In Fred Heatherton’s novelty song, “I’ve Got a Lovely Bunch of Coconuts,” the composer depicts a showman prodding people to play a game involving coconuts in order to make him rich. Although in the playful song coconuts are used to deceive consumers, today, coconuts — or more aptly coconut water — is more commonly perceived as a healthy complement for consumers.

“[Coconut water] is viewed as a healthy product,” says Jonas Feliciano, beverage analyst with Chicago-based Euromonitor International. “It’s viewed as a natural product, so consumers are flocking to it based on those benefits.”

Noting that Euromonitor tracks coconut water as part of the fruit and vegetable juice categories, Feliciano says that the top three brands — Vita Coco, New York; Zico, El Segundo, Calif.; and O.N.E. Coconut Water, Los Angeles — experienced 100 percent growth from 2011 to 2012 compared with a 3 percent decline for 100-percent juice during that same time period.

Coupled with that growing consumer interest, coconut water product launches have remained stable within the last two years, according to Innova Market Insights, Duiven, the Netherlands. Tracking the number of U.S. coconut water launches from January 2011 to November 2012, the market research firm reports that 60 coconut water products were launched in 2011 compared with 58 in 2012.

“The number of new product introductions in the last few years has been pretty consistent, so we’re not seeing huge growth and we’re not seeing a real decline in the number of products,” says Sarah Theodore, global drinks analyst for Mintel Food & Drink, Chicago.

Euromonitor’s Feliciano says the activity in product launches for coconut water began three years ago, and he has seen growth since that time period.

Feliciano notes that the coconut water segment is operating in the space where innovations around formats and flavors are taking shape. The segment also is benefiting from health and wellness trends and its functional positioning, he says.

“The positioning of coconut water as being a lower-calorie, natural alternative to a lot of sports drinks and the perception of it being a better way to hydrate than even water has really carried it in the market,” Feliciano explains.

At approximately 53 percent, natural was the top health positioning for U.S. coconut water launches from January 2011 to November 2012, according to Innova’s data. Other top health positions were allergy, gluten-free, sports and recovery, and no additives or preservatives, the market research firm reports.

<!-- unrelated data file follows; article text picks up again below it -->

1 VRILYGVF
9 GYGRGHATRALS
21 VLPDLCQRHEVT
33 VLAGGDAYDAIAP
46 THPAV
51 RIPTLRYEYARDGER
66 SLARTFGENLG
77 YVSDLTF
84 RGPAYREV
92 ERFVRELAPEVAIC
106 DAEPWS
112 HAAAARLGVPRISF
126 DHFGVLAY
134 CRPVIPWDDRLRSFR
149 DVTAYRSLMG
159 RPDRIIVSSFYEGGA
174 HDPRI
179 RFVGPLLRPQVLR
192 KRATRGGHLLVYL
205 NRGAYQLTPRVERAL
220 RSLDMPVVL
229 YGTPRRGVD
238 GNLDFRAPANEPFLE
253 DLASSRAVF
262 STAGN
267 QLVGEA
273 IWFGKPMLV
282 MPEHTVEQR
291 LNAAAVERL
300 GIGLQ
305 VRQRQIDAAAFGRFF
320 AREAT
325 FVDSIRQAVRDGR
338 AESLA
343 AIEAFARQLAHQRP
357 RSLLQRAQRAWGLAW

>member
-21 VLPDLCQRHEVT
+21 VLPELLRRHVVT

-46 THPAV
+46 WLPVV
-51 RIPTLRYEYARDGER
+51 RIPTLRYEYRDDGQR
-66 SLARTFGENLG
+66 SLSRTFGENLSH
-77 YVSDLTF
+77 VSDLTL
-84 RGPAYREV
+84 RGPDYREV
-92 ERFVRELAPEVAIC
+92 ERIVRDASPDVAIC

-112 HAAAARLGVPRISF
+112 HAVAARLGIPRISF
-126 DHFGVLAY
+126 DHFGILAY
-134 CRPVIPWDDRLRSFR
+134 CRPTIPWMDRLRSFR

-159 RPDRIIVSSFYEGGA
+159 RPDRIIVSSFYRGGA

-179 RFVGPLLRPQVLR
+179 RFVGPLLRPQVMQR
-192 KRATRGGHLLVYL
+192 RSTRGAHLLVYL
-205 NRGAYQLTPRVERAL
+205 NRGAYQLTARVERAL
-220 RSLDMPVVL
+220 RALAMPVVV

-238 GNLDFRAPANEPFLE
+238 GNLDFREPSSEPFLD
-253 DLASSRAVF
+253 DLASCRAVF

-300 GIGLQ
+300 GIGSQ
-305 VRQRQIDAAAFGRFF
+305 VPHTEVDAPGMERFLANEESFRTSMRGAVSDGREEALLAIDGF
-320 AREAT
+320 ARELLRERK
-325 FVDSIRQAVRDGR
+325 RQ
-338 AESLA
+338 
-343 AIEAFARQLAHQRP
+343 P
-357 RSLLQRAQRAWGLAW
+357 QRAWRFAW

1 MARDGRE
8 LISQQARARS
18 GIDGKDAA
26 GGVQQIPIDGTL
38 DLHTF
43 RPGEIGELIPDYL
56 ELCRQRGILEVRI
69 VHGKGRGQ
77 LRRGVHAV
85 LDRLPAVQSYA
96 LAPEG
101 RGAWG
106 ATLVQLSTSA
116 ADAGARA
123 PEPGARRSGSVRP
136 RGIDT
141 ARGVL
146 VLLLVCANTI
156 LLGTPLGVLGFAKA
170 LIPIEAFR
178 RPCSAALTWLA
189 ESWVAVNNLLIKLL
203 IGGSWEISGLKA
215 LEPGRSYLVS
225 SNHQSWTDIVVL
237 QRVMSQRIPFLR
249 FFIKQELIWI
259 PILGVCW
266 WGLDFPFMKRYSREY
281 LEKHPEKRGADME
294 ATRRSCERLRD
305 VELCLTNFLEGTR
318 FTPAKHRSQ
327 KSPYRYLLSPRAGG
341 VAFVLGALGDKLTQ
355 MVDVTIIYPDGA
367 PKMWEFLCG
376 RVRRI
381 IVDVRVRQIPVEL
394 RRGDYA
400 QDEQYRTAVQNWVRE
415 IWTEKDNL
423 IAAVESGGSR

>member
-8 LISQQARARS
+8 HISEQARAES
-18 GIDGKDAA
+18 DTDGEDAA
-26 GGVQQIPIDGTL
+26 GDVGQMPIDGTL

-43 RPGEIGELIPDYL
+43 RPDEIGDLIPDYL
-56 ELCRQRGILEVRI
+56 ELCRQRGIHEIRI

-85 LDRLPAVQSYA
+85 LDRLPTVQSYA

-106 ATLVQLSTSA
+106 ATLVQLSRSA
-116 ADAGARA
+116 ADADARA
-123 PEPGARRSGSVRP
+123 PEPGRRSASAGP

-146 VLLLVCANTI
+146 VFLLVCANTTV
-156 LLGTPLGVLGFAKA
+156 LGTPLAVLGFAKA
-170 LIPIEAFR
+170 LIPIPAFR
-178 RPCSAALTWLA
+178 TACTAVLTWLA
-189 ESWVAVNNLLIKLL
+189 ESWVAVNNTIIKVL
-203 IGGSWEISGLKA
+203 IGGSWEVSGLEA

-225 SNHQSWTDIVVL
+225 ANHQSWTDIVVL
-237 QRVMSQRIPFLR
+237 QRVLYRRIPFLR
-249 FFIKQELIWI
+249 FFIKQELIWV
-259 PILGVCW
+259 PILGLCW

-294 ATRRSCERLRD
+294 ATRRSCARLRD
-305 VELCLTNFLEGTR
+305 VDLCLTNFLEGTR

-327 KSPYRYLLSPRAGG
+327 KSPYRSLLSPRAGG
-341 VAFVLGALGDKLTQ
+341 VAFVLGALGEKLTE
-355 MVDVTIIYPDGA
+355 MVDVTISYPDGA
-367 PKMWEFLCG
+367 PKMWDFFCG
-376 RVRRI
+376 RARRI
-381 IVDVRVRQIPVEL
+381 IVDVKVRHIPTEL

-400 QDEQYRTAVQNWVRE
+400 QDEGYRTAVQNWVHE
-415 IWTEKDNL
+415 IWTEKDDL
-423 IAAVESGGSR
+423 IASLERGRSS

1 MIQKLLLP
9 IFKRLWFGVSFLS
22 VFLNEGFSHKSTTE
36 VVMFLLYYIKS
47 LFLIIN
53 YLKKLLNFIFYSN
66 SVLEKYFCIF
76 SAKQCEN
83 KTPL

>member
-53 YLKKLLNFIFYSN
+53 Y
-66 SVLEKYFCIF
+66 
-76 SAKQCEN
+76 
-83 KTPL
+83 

Mintel’s Theodore notes that numerous industry trends have helped the sub-category’s success.

“This is a segment that has really benefited from a lot of current industry trends,” she says. “They all kind of converge on this category, and that includes all sorts of things: the shift to more natural products; the desire for products that are lower in sugar and calories; and also the popularity of sports and energy drinks.”

Theodore adds that for sports and energy drinks, the products don’t have to contain caffeine, but the natural electrolytes component speaks to hydration, which can be a more subtle way of delivering energy.

“If you’re more hydrated, you feel more energetic and that kind of thing, so all of those kinds of [trends] kind of converge on the coconut water category, and, I think, all have contributed to its gaining popularity in the last few years,” she says.


Difference makers

Although a number of industry trends are associated with coconut water’s awareness, in order for brand owners to differentiate themselves from the competition, flavors could play a vital role, experts note.

Last month, New York-based Vasinee Food Corp., the leading importer of Foco 100% Pure Coconut, introduced five tropical fruit flavors: Pineapple, Mango, Pomegranate, Pink Guava and Lychee. Like the Original variety, the five flavors will be packaged in 500-ml Tetra Pak cartons, contain five essential electrolytes and are low in calories, with 50 calories in each serving except for Mango, which contains 60 calories in each serving, the company says.

Vita Coco’s same-named brand also features a lineup of flavors. In 2011, the company partnered with R&B artist Rihanna to release its Tropical Fruit variety. The product combines coconut water with pink guava, orange, red dragon fruit and pineapple flavors and is packaged in a bright-magenta, aseptic carton featuring Rihanna’s signature to mark the collaboration.

Euromonitor’s Feliciano says that, similar to other emerging products, coconut water has somewhat risen out of the celebrity culture. He notes that as Hollywood embraced the idea of coconut water, consumers who idolize the celebrity-type culture and want to be a part of it could be consuming it even if they do not need the hydration benefit.

Within the category, fruit flavors are not the only option beverage-makers are implementing. Also in 2011, Zico released its same-named beverage in a Chocolate variety in 14-ounce, high-density polyethylene (HDPE) resealable bottles.

Mintel’s Theodore notes that the variety has remained unique to the category. “We don’t see chocolate a lot outside of dairy drinks or meal replacement shakes,” she says. “Those are probably the two most common areas that we see chocolate as a flavor, and most coconut waters have been blended with other fruit flavors so they have kind of a tropical image to [them], but chocolate is a really unique flavor.”